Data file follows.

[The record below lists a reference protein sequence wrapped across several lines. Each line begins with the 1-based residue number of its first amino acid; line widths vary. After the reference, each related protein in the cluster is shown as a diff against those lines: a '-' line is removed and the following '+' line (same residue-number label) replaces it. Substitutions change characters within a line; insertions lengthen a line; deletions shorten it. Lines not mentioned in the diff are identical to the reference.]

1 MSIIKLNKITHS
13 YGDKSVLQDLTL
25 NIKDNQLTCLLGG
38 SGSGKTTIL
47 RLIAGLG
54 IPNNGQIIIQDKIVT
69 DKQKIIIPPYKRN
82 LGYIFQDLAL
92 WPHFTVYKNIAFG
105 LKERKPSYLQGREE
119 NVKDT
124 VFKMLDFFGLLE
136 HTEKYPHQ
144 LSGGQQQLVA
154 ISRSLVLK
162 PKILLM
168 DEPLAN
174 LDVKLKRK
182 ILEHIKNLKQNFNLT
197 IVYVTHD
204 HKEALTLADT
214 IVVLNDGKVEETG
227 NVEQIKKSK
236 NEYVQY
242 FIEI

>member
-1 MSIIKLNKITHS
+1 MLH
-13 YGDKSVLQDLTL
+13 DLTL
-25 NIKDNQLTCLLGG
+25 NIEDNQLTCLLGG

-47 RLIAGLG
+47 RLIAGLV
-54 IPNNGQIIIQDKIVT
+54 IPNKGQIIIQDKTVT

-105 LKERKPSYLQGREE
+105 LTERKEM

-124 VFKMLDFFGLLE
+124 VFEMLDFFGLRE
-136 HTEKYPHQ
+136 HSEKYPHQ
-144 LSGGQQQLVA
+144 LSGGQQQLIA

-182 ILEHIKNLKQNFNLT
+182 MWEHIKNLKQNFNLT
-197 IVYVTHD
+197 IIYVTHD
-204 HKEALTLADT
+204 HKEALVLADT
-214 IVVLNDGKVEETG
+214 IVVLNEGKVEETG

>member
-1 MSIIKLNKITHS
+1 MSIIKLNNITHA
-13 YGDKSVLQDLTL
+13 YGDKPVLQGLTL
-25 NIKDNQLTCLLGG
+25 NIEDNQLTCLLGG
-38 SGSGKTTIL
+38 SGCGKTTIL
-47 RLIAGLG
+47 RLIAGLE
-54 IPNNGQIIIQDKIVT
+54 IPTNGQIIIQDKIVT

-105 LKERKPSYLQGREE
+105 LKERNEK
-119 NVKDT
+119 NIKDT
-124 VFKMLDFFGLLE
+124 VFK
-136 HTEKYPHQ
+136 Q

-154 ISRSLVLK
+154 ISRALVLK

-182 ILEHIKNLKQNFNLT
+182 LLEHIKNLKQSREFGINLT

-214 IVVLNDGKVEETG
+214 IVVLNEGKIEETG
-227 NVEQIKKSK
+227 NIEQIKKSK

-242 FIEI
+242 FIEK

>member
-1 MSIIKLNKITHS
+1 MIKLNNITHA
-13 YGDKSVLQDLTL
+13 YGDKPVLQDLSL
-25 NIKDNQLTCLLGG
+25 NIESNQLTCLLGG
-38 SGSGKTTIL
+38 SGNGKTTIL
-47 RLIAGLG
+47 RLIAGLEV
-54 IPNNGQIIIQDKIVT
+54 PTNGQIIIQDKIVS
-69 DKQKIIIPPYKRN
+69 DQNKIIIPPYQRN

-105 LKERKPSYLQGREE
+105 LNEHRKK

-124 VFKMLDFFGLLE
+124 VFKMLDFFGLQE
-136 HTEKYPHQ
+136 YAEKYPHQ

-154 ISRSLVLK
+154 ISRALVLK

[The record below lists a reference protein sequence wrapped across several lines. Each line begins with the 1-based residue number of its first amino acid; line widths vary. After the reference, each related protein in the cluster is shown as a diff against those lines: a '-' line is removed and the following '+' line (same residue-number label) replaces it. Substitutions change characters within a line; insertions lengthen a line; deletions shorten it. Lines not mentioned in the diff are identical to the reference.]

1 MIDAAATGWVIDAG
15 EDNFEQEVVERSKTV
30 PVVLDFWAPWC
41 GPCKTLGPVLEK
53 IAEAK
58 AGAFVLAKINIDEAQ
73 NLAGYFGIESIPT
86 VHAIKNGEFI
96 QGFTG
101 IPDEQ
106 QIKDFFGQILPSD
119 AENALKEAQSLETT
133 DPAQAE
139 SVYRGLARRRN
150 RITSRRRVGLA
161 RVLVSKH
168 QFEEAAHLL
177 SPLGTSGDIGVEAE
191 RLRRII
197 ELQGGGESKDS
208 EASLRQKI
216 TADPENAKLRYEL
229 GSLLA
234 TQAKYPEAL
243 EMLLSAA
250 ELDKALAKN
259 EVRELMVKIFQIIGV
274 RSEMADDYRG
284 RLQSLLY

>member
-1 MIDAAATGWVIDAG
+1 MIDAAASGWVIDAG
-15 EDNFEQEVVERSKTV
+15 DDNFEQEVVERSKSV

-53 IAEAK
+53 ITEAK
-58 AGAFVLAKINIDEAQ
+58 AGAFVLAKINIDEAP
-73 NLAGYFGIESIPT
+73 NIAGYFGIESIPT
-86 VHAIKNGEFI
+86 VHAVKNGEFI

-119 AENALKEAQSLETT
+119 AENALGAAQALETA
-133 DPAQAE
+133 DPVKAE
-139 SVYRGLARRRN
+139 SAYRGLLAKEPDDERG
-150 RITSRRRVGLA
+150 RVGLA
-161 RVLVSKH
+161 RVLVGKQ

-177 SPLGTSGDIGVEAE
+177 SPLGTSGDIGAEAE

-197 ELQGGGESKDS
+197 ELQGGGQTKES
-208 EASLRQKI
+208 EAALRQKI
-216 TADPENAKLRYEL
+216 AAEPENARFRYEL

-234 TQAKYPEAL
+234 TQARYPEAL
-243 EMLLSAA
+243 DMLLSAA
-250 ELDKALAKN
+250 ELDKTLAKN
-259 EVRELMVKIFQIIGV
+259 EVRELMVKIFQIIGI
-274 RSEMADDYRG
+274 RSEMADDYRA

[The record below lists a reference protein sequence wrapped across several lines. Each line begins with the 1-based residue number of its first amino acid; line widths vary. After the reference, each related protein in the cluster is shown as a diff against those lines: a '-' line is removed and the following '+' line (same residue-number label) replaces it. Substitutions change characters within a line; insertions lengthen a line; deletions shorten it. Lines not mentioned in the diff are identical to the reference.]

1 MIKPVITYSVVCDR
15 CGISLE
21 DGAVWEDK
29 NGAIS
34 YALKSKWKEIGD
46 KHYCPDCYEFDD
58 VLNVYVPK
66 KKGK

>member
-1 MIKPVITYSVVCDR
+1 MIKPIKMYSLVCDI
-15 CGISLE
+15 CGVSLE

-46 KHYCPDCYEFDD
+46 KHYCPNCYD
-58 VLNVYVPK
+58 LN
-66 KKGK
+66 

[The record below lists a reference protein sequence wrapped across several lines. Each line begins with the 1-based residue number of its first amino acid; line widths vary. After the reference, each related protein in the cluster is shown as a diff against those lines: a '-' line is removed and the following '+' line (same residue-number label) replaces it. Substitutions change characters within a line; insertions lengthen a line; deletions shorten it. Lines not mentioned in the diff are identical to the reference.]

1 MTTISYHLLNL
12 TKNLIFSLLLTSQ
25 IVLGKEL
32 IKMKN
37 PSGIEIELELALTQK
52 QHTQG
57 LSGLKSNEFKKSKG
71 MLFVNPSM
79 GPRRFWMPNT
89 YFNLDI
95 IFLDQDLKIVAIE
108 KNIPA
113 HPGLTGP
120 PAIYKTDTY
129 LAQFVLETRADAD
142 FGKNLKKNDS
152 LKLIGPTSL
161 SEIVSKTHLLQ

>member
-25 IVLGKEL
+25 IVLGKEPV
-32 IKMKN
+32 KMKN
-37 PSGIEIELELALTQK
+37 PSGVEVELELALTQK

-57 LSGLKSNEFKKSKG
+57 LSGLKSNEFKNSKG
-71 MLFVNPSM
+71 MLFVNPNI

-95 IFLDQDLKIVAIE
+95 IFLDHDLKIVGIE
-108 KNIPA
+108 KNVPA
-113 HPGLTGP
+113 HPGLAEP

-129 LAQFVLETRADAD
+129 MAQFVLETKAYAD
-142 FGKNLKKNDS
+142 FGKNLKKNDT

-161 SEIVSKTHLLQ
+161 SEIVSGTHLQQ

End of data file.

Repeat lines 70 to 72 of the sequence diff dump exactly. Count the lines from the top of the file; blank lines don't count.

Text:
+119 NIKDT
-124 VFKMLDFFGLLE
+124 VFK